Students practice assembling electronic circuits at the Ho Chi Minh City University of Technology
The labor market is expected to see a rebound this year, especially with a huge increase in investment from Japan and South Korea. IT, marketing, and customer service continue to lead the demand for labor, Jonah Levey, founder and CEO of job company VietnamWorks tells Vietweek.
What is your expectation for the labor market in 2014?
Jonah Levey: 2013 witnessed an amazing recovery in the labor market. Q1 saw no change in labor demand, but from Q2 on, demand kept rising at a steady pace of more than 10 percent each quarter compared to the same period of 2012. Overall, labor demand in 2013 increased 9 percent compared to the previous year. This upward trend is expected to continue into 2014, especially with a large amount of investment coming from Japan and South Korea.
Major cities like Hanoi and Ho Chi Minh City will be the hubs of job supply due to their strategic positions as centers of commercial activities. However, places like Bac Ninh and Binh Duong will also post a lot of jobs thanks to the flourishing industrial parks.
Which sectors will have the biggest demand and offer the best salaries this year?
IT, marketing, and customer service continue to lead the labor market’s demand side. However, we do see great growth in other industries like import-export, which increased its labor demand a whopping 38 percent in Q4 of 2013, compared to the same period of 2012.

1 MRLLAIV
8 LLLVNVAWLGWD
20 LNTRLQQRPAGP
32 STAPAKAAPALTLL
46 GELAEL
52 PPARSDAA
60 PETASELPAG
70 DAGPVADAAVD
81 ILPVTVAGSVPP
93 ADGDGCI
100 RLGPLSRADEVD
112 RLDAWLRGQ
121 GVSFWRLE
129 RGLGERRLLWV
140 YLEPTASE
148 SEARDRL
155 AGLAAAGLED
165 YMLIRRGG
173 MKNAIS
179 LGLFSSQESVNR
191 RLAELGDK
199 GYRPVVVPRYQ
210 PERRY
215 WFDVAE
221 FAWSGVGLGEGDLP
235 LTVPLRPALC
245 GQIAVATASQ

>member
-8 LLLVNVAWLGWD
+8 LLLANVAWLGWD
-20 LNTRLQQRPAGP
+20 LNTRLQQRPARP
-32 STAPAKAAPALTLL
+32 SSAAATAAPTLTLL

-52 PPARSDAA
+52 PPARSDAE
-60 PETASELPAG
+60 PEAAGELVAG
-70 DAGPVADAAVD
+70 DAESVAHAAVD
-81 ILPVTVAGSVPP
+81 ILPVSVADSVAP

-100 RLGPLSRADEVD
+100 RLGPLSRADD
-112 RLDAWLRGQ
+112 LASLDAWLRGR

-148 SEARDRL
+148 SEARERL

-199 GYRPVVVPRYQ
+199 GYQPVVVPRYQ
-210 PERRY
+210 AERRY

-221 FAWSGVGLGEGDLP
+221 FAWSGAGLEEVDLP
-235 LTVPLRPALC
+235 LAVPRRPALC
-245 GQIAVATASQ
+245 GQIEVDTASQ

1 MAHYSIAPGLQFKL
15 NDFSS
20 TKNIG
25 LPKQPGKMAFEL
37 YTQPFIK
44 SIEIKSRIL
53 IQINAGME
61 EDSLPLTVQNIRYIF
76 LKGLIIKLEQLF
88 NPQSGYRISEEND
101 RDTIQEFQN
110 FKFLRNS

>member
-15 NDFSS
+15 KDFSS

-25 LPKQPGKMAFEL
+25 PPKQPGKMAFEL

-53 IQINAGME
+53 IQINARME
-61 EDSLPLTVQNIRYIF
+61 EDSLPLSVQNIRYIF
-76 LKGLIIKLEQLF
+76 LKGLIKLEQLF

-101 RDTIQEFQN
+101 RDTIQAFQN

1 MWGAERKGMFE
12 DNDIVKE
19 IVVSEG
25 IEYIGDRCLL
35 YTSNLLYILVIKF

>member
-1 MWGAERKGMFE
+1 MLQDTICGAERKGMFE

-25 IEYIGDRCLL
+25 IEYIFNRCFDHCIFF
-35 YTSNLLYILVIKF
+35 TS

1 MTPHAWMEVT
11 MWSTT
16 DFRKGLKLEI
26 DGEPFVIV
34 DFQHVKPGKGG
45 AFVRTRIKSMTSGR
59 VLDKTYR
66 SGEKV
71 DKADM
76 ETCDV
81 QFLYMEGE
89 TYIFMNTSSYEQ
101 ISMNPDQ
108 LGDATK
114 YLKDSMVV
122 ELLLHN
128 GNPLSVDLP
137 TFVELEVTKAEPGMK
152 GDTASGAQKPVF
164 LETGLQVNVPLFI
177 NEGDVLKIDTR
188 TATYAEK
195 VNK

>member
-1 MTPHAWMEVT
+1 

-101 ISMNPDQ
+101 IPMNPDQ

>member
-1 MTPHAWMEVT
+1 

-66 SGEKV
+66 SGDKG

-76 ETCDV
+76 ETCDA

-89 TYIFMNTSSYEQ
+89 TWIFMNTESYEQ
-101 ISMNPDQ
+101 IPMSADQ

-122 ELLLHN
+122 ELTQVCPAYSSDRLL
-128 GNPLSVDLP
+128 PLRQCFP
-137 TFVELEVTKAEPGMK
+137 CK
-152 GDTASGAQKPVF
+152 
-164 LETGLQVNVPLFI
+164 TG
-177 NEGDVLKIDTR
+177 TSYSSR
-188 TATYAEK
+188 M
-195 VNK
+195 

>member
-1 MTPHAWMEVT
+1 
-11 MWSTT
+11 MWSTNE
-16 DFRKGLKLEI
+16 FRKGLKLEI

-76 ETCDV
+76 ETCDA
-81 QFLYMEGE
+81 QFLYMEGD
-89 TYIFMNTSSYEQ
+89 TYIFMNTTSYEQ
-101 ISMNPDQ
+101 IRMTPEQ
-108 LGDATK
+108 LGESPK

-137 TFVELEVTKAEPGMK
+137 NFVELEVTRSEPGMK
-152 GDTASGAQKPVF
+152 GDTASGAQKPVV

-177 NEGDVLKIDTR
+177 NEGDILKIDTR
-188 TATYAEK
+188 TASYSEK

As for salary level, popular sectors tend to be those that offer the most competitive compensation package for employees. In this economic climate, applicants flock to jobs that promise financial stability. Japanese and Korean companies are among the most popular employers. According to VietnamWorks’ survey, seven out of the 10 most desired companies belong to Japanese and Korean groups.
The economic slowdown has changed society’s perception of jobs, with some sectors becoming less attractive to workers and others more attractive. What do you think about this?
There is always a fair reason for any change, especially in the labor market. As I mentioned above, in the current economy, people prioritize financial stability in choosing their employers. Highly qualified individuals look for a decent compensation package that will allow them to not only survive but also live comfortably in a time associated with rising costs of living.
Industries that promise good financial compensation like banking and finance, as usual, attract a lot of job seekers. Technology companies have also become great potential employers in Vietnam, similar to what has happened in the world in the last few years. By contrast, the production sector has become less attractive to highly qualified individuals who prefer to work in central downtown districts instead of industrial parks.
JONAH LEVEY, Founder and CEO of job company Vietnamworks
|Many graduates from Vietnamese universities and trade schools do not possess the skills and ability required of foreign enterprises or top local businesses
The change has profound ramifications for the labor market. On the part of job seekers, signing themselves up for trendy and highly-compensated careers like banking and finance can be a promising decision, but there is a great deal of competition just to get an entry-level position in these industries. On the other hand, the less attractive sectors can be unexpectedly rewarding and much easier to enter.